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Context: OnCities

Quora Answer : Why is the term "Bourgeoisie" linked to the existence of cities recognized as such by their urban charters?

Nov 23, 2017

Because the kind of economic activity they have is urban in nature.

If you're not urban, your economic relationship is basically somewhere on a land-owner vs. serf / slave spectrum.

Land is the source of all wealth and power in a rural / agricultural economy. If you own it you are on one side. And if you don't, you're on the other.

There's still plenty of need for skilled craftsmen and craftswomen on farms. But because rural life is low density, the land-owners are an effective oligopsony, so the crafter has little leverage and is just another serf at best.

In cities things become different. The density of people means that a skilled crafter can find multiple clients. And the idea of an independent craftsman or craftswoman, able to live by their skill and wits, becomes viable. This model of independent people successfully thriving by selling their labour in an open market could only exist in high densities.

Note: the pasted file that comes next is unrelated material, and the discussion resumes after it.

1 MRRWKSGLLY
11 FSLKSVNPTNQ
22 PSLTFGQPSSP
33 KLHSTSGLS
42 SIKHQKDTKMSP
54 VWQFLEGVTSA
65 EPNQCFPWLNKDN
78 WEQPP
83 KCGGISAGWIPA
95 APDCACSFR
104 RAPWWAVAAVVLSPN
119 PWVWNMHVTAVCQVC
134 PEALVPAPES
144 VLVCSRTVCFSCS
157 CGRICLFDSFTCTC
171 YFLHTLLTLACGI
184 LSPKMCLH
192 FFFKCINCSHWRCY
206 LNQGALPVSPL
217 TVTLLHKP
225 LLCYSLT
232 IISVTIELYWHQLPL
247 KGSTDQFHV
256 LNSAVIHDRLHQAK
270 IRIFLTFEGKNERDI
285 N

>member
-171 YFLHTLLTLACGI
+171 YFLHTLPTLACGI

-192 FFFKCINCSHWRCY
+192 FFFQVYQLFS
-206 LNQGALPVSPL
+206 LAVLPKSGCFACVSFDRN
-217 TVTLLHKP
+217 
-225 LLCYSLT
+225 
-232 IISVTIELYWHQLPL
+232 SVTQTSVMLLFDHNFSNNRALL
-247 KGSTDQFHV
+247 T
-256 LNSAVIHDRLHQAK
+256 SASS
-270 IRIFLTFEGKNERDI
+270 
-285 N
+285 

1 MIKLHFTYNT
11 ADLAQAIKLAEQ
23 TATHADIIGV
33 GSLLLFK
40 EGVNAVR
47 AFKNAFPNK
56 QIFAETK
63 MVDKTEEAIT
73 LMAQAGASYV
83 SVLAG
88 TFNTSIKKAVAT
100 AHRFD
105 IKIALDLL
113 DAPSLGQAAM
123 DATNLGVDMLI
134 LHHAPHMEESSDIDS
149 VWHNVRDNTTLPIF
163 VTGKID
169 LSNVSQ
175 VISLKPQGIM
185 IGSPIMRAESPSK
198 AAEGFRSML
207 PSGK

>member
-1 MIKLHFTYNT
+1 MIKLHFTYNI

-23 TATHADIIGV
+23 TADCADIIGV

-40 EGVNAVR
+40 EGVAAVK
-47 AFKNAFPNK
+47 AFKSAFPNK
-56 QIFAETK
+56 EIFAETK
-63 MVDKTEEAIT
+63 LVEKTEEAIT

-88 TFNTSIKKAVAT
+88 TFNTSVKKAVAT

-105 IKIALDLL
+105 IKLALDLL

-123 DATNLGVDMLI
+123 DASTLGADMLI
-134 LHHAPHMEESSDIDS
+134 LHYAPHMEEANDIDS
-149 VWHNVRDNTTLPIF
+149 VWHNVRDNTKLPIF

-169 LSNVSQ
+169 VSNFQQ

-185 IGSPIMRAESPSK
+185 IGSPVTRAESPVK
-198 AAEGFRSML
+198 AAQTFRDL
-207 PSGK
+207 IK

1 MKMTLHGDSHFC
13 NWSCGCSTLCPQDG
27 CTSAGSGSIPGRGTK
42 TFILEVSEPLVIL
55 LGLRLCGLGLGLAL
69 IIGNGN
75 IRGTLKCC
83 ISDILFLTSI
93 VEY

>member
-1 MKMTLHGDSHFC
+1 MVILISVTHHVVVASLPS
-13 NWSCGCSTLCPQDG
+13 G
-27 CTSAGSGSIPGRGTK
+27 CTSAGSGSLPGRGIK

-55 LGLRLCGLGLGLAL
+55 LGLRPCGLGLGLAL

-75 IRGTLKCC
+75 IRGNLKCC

In fact, it never existed in pure form. In the mediaeval period, independent craftsmen were mediated via guilds. Nevertheless, there was, indeed, much more freedom and good living associated with this, than with being a serf on the farm.

What happened next is somewhat ironic. The industrial revolution and the need for factories, recreated the farm model within the city. A factory needs a huge dollop of capital investment to build in the first place, so only a few rich people can afford to build and run one. Once work got reorganized into mass-production within factories in the industrial revolution, it returned to an economic model much closer to rural serfdom. Again there was oligopsony, and the leverage (and "economic rent") went back into the hands of the factory owner.

There's a lot of irony in the use of the word "bourgeoisie", because in fact, the pain of the urban working class was largely about losing the previous independence of skilled workers in cities. And finding yourself forced back into being an unskilled serf; just in an uglier, more polluted environment. Factory owners did, indeed, spring from the class of bourgeois craftsmen, but it was exactly bourgeoisie life that they ended up destroying.

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